Ever since George Lucas sold the rights to “Star Wars” to Disney a few years ago, the franchise has taken some bold steps into the future, although none have been bolder than “Rogue One: A Star Wars Story.”
This film marks a stark departure from the seven films that have come before and in many ways charts a promising path forward for the expansion of the “Star Wars” cinematic universe.
“Rogue One” is unique because it serves as a standalone film, not as a part of a trilogy exploring the interplanetary dysfunction of the Skywalker family.
But it also stands apart thematically, playing out more like a gritty World War II, “Dirty Dozen,” guys-on-a-mission movie than a grand space opera.
However, the Star Wars DNA courses through the veins of this film and the result is a spectacular action tale featuring terrific performances and eye-popping special effects.
The movie is a two-hour realization of those scrolling yellow words that first introduced audiences to all this craziness back in 1977.
What we were told is Rebel spies had stolen plans to the ultimate weapon, the Death Star, during a battle that marked the Rebels’ first victory over the evil Galactic Empire.
What we’ve been left to ponder these past 40 years is, who were these spies and how did they possibly manage to pull this off? Well, wonder no longer.
“Rogue One” focuses on Jyn Erso (courageously played by Felicity Jones), the daughter of Galen Erso (Mads Mikkelsen), a brilliant scientist who has been forced to work on the construction of the Death Star by Empire stooge Orson Krennic (Ben Mendelsohn, who does some expert, villainous scenery-chewing).
When the Rebellion stumbles upon Jyn, they press her into service on a mission to find her father and find out what he knows about the Death Star. Along the way, she receives help from a motley crew of resistors, including Rebel assassin Cassian Andor (Diego Luna) and his no-nonsense, comic-relief droid K-2SO (voiced by Alan Tudyk), a splinter group leader, and Jyn’s estranged father figure Saw Gerrera (Forest Whitaker, gleefully making all the odd acting choices), a defected Imperial pilot Bodhi Rook (Riz Ahmed), a blind, warrior/guardian of a Jedi temple (but not a Jedi himself) Chirrut Imwe (Donnie Yen) and his oversized-blaster-wielding enforcer Baze Malbus (Wen Jiang).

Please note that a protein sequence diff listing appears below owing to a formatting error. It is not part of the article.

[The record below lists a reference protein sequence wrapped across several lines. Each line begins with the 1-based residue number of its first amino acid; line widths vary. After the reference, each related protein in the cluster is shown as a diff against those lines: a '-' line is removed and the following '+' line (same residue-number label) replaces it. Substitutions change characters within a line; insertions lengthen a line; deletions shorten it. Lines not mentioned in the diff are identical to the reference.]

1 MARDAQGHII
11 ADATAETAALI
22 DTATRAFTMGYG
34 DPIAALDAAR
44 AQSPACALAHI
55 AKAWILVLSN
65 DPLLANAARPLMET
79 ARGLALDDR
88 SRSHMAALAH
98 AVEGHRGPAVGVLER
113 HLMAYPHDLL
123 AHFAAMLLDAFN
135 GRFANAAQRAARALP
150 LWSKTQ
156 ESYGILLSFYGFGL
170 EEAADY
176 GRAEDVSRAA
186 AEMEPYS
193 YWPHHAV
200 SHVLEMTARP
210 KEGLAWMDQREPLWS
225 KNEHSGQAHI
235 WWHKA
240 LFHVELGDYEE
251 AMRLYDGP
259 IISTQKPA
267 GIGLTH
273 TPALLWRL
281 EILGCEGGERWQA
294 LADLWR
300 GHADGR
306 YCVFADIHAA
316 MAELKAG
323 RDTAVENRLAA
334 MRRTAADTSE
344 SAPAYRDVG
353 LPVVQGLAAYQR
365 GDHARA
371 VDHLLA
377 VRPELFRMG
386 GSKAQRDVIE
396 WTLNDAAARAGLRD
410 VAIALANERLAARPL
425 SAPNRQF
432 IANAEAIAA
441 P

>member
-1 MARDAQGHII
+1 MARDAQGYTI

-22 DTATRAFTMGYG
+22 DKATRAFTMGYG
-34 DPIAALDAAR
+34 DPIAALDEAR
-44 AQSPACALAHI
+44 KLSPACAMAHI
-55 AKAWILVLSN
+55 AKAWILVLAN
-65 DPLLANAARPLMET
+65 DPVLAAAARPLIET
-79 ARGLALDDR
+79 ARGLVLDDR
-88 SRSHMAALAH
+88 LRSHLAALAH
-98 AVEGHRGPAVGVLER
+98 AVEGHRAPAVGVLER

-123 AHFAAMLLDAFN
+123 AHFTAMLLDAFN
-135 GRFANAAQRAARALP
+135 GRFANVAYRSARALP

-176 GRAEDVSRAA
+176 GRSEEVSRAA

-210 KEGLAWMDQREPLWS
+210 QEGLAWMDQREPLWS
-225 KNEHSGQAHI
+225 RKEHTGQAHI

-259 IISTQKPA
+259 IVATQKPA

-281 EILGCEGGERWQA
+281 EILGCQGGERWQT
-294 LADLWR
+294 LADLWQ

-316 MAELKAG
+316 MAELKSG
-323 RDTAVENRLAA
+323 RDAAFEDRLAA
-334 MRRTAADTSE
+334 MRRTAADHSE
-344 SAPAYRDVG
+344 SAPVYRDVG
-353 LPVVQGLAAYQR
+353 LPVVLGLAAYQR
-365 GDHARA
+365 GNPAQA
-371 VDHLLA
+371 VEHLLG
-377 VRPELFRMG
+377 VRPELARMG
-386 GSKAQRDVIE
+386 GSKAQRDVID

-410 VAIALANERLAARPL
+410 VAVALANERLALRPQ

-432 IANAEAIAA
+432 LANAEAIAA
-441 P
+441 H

There are also several fun little cameos from beloved Star Wars characters, but, for the most part, the movie is carried on the shoulders of these newbies.
Director Gareth Edwards (best known for directing the 2014 “Godzilla” reboot) does an excellent job of keeping humanity at the forefront of this special effects extravaganza so when the climactic battle rages we actually care about the characters more than the explosions (although the explosions are pretty cool).
This is unquestionably the most “adult” of any movie bearing the Star Wars trademark and might be a little too dark for younger children. There are some quibbles here and there, but for the most part “Rogue One” is a roaring success that can be even be enjoyed by people who couldn’t even begin to tell you the difference between Jedi and a Jawa.
And for super-fans, this movie brings a surprising new energy and edge to “Episode IV” that will make you want to run home and pop in your copy just so you can see Luke blow up the Death Star and make all of the efforts and sacrifices in “Rogue One” that much more worth it.
In addition to giving us exactly what we should expect from our blockbuster event movies, “Rogue One” means we’ve only just begun to explore this galaxy far, far away. This is an exciting prospect for both the franchise and movie fans alike.
“Rogue One: A Star Wars Story” is rated PG-13 for extended sequences of sci-fi violence and action.